The proposed method is applied to two seismicity models for Kanto, central Japan. The first model (Hazmap model) is tentatively introduced as a candidate for testing and is a subset of a seismicity model used in estimating the recent seismic hazard maps for Japan. The second one is the EEPAS model (Rhoades and Evison, 2004, 2005), which was developed into a horizontal multi-layered model for seismicity in the Kanto region, central Japan (Rhoades and Evison, 2006; Imoto and Rhoades, 2010). The Hazmap model is configured to the tectonic setting in Kanto, where three plates (the Eurasian (North American, or Okhotsk) Plate, the Philippine Sea Plate, and the Pacific Plate) converge. Differences in configuration between the Hazmap and EEPAS models could be resolved by re-configuring the EEPAS model to be compatible with the Hazmap under a simple assumption. Thus, the Hazmap model could be compared with the EEPAS model in the R-test.
In order to compare our analytical approach with that involving the use of simulated catalogs, we have compared the distributions of L-scores by both methods. The results show that the means of L-scores for earthquakes conforming to a model under test and for those with parameter uncertainties taken into consideration are similar whether computed by our method or by the method involving simulated catalogs.
2. N-, L-, and R-Tests
In the N-, L-, and R-tests, scores obtained from the observed data are compared with a distribution of scores that could be expected assuming a given model to be correct. If the observed scores are not consistent with these distributions, the null hypothesis that the real earthquake sequences conform to the model may be rejected. If an observed score falls outside an acceptance range, the model should be rejected at the respective level of significance. In the following discussion of the three tests, we will introduce methods to estimate distributions of the test scores for a catalog with uncertain parameters. Using methods already presented in previous papers (Imoto, 2009; Imoto and Rhoades, 2010), these tests can be conducted without using simulated catalogs.
2.1.1 N-score expected from a proposed model
2.1.2 N-score from observed events with uncertain hypocentral parameters
Under an assumption similar to that in the distribution of g(n), the observed number of earthquakes may be well represented by a normal distribution, f(n), with the mean and the variance given in Eqs. (4) and (5).
2.2.1 L-score expected from a proposed model
2.2.2 L-score from observed events with uncertain hypocentral parameters
If the event occurs in the j-th cell, not in the j-th cell, the difference in likelihood is given by the same formula with j in the place of j. If the location and/or magnitude parameters contain significant errors, an earthquake could be located in several different cells with certain probabilities.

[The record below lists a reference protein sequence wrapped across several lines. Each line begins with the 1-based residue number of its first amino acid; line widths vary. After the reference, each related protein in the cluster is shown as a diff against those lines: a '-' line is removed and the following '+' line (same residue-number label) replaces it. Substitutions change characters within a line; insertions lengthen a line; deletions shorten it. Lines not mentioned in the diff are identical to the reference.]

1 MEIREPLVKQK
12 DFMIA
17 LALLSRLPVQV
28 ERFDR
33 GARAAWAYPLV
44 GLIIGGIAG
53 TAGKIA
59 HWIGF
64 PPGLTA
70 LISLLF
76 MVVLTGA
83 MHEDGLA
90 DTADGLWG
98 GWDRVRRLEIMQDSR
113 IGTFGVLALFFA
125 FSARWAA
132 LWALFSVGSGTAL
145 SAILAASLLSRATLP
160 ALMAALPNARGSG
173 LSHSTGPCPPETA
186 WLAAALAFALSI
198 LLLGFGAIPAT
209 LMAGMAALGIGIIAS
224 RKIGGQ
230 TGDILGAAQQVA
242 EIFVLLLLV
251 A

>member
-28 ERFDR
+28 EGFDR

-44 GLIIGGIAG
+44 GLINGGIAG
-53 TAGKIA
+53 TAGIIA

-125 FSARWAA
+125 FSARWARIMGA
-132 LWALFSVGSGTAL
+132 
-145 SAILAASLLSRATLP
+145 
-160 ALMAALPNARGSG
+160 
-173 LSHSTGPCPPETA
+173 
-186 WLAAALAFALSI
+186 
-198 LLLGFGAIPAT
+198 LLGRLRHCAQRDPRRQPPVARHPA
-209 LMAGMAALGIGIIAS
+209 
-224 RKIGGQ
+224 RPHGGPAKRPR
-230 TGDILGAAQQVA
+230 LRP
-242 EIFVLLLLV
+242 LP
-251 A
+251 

2.3.1 R-score expected from two models
2.3.2 R-score from observed events with uncertain hypocentral parameters
3. Models and Data
3.1 Seismic hazard map model
Probabilistic seismic hazard maps were prepared for Japan based on the long-term probability of earthquakes (Fujiwara, 2004; Fujiwara et al., 2009). Future earthquakes in and around Japan are classified into several categories, such as along major and minor inland active faults, thrust faults along subduction zones, and others. The probabilistic seismic hazard estimates from every category are then merged into a total hazard.
In the present study, one candidate seismicity model tentatively considered is a subset of the long-term probability pertaining to the category of earthquakes without specified faults (Hazmap model). In this category, the long-term probability of earthquakes is estimated based on a smoothed seismicity of past earthquakes. The target earthquakes in our tested time-space volume all belong to this category.
3.2 EEPAS model
The total rate density is obtained by summing over all past occurrences, including earthquakes outside R that could affect the rate density within R. More detail is given in previous studies (e.g., Evison and Rhoades, 2002, 2004; Rhoades and Evison, 2004). We do not distinguish the magnitudes of target earthquakes. Therefore, the integral form of the rate density is used. A minor modification of the EEPAS model was made to study three-dimensional seis-micity in the Kanto region, Japan (Rhoades and Evison, 2006), where the depth of 0–120 km is divided into six layers, and the EEPAS model is applied to each layer.